After three rounds of ratings, the experts agreed to retain 22 behaviors which were distributed throughout the Model. Interestingly, 6 behaviors that the experts agreed to retain were among the 14 originally-proposed by the project team. The final list addresses key aspects of patient communication, such as sharing and prioritizing concerns, expressing feelings, and summarizing information and recommendations provided by the physician. While most behaviors can be assessed using existing coding schemes, the list also includes a few behaviors that may require methods that examine the content of statements made by the patient. Examples of such behaviors include "describe how the illness affects (one's) daily life" and "share your story".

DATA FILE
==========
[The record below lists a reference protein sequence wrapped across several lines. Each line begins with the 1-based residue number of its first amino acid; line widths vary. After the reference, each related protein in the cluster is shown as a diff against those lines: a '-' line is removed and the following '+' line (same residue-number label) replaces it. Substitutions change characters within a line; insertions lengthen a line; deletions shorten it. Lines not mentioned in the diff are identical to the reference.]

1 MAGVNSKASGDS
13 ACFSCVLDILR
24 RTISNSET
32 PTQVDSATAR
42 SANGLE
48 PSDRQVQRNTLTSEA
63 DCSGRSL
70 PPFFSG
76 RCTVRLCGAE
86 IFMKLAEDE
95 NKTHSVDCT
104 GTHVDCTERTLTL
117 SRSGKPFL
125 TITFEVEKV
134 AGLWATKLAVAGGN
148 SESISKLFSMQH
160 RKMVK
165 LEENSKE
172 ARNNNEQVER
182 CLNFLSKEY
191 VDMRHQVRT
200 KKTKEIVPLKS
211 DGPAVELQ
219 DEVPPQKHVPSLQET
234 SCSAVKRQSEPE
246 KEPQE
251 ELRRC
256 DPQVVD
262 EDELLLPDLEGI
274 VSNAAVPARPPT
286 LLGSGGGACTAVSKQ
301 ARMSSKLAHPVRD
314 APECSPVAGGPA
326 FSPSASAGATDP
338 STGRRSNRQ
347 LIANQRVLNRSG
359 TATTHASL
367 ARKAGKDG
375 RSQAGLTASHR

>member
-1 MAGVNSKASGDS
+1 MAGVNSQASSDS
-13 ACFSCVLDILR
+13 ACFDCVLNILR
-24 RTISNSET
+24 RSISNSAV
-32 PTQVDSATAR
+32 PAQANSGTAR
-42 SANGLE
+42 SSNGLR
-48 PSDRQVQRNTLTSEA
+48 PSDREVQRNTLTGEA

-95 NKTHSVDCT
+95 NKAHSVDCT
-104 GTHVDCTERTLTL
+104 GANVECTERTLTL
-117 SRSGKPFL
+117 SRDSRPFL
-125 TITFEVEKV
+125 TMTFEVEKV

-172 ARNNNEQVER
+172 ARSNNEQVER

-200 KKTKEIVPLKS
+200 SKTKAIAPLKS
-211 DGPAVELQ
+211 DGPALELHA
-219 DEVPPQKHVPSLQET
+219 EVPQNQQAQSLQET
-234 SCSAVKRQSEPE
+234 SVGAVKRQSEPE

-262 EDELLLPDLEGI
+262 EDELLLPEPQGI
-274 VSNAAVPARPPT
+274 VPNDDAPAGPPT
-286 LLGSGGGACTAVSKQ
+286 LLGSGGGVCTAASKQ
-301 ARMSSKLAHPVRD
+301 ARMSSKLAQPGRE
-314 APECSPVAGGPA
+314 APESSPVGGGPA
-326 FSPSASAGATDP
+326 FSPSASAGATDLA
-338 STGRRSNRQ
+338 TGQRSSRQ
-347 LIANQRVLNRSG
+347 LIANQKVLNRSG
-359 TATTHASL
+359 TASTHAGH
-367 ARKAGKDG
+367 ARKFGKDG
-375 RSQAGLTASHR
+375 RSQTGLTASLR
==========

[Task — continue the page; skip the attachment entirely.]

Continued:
Of the behaviors that the experts agreed to drop or which ultimately did not achieve consensus (in either direction), most were similar to other behaviors that were retained. For example, "give opinions about possible causes of (my) illness," a suggestion that received 0 votes, is comparable to "state own understanding of the problem," a retained behavior. Similarly, "respond to the clinician's welcome," which did not achieve consensus is comparable to the retained behavior, "greet or verbally welcome the physician." Several experts also noted that certain behaviors were not practical for the typical patient (e.g., "solicit the physician's goals for the visit"), which may explain why they were dropped from the Model.